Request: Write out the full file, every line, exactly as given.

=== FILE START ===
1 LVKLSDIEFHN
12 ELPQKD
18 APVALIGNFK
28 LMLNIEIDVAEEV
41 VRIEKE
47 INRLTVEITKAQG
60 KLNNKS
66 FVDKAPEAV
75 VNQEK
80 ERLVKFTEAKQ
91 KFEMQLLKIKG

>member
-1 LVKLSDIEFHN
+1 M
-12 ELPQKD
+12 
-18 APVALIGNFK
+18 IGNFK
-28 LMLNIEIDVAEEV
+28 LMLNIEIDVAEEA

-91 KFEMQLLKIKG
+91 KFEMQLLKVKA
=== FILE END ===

1 LVKLSDIEFHN
12 ELPQKD
18 APVALIGNFK
28 LMLNIEIDVAEEV
41 VRIEKE
47 INRLTVEITKAQG
60 KLNNKS
66 FVDKAPEAV
75 VNQEK
80 ERLVKFTEAKQ
91 KFEMQLLKIKG

>member
-1 LVKLSDIEFHN
+1 M
-12 ELPQKD
+12 
-18 APVALIGNFK
+18 IGNFK
-28 LMLNIEIDVAEEV
+28 LMLNIEIDVAEEA

-91 KFEMQLLKIKG
+91 KFEMQLLKVKA